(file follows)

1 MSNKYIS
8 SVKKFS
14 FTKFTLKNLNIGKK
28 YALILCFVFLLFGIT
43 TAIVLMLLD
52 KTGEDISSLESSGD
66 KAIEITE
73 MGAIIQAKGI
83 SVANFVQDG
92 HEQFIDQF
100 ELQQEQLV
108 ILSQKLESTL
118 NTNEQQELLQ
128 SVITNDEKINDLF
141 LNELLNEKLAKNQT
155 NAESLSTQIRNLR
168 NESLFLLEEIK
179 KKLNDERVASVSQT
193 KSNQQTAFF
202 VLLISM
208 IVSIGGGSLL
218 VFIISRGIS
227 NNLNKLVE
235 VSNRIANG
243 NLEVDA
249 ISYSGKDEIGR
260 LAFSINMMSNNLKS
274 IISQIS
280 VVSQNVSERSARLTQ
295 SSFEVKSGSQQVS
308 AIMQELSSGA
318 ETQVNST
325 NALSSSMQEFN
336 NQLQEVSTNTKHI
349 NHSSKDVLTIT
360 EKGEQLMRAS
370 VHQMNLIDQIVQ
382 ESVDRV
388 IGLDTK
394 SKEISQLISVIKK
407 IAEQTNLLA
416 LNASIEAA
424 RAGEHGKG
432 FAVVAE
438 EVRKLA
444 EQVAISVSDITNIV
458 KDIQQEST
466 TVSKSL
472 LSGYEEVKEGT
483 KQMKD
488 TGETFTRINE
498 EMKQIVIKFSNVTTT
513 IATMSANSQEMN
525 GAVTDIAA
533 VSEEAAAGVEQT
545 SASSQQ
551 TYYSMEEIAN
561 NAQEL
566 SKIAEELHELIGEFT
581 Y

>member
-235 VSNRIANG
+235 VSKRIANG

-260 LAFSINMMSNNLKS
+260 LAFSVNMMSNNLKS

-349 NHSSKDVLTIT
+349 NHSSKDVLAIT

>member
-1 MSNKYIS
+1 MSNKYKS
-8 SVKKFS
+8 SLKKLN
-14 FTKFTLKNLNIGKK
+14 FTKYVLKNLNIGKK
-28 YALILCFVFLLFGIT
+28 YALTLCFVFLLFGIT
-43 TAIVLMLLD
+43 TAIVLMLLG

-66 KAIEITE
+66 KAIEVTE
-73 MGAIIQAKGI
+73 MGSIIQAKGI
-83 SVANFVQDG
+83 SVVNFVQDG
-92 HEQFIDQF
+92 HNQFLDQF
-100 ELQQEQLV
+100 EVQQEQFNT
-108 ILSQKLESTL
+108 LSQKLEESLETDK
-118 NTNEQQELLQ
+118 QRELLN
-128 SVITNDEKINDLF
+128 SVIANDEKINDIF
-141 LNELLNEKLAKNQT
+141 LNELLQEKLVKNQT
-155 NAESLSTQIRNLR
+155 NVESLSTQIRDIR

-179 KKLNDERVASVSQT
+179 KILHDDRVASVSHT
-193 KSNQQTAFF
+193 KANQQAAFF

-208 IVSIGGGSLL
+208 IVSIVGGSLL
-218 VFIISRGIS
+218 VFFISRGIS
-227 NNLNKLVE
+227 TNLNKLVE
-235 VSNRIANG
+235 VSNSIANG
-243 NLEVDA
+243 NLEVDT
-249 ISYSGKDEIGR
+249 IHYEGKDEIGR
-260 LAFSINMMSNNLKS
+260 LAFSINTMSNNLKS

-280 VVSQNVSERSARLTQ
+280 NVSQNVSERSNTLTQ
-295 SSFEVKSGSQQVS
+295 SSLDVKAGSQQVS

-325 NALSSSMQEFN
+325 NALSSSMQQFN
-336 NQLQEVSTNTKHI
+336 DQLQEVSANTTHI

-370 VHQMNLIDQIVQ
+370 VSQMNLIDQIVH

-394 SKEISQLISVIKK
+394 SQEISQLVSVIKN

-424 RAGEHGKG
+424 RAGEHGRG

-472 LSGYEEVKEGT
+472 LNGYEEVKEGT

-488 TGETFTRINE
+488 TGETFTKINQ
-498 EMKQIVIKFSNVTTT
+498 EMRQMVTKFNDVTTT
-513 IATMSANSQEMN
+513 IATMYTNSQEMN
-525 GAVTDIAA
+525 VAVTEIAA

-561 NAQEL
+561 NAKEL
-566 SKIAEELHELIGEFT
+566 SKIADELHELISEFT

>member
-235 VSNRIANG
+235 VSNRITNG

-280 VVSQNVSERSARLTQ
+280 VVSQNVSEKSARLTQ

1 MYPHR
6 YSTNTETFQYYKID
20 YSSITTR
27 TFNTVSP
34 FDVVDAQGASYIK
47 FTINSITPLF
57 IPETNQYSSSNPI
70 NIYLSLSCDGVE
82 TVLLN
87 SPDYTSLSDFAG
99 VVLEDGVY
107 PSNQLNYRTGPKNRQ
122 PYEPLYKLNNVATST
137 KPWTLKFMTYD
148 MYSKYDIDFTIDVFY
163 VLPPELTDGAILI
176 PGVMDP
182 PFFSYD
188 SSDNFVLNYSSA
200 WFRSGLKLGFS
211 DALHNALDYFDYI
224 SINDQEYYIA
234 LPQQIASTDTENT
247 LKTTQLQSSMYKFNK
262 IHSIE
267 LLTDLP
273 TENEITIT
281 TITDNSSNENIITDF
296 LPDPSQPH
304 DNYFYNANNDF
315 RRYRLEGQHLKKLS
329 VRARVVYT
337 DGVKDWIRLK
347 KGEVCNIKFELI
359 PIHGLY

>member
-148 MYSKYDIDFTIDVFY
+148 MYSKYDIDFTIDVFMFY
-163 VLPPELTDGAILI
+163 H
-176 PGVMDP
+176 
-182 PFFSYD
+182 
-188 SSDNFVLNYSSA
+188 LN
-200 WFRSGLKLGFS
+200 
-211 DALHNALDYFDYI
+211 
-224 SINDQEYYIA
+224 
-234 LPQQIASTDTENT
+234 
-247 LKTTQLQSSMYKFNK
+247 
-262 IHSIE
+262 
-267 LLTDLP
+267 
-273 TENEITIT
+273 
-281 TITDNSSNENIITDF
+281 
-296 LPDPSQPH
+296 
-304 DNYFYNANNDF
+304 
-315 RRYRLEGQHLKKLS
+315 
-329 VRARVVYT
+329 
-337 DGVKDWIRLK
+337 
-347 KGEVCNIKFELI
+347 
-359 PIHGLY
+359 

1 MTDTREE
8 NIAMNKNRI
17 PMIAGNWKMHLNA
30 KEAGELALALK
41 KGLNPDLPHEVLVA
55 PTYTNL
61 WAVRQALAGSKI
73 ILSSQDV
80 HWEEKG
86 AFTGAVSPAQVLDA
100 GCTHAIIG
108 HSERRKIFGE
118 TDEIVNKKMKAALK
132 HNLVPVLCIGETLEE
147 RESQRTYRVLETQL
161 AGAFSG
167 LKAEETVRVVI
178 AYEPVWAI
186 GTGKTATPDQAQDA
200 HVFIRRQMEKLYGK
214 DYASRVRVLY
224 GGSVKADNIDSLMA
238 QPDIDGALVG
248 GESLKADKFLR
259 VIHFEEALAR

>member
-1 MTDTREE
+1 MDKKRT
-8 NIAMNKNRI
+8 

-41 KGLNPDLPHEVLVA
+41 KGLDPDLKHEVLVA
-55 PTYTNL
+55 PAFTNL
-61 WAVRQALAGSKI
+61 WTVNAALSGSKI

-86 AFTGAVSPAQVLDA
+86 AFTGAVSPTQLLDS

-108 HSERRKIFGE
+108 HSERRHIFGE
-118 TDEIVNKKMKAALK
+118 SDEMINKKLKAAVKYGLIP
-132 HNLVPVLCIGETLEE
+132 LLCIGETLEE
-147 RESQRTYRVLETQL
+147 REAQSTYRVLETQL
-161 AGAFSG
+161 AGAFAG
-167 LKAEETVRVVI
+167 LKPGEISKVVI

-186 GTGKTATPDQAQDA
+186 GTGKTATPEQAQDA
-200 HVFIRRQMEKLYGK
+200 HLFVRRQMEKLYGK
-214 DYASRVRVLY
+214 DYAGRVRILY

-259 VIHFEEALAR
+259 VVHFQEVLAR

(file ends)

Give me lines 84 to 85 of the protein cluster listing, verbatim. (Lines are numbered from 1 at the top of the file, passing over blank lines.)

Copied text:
+83 SVVNFVQDG
-92 HEQFIDQF